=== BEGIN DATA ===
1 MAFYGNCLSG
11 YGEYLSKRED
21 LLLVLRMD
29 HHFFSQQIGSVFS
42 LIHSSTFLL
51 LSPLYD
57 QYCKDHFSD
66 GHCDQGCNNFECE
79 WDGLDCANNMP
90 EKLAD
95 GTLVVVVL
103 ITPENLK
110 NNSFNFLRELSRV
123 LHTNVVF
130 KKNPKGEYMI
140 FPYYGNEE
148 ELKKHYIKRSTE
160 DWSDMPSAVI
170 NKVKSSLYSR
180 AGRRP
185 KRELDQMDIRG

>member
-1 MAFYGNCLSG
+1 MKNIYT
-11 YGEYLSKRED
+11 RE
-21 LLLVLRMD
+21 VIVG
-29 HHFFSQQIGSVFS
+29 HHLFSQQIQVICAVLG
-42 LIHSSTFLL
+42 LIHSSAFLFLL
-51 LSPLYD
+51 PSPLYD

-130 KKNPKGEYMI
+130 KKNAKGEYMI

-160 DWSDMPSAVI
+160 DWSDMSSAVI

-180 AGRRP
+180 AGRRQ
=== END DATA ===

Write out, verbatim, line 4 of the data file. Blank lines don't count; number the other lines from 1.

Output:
29 HHFFSQQIGSVFS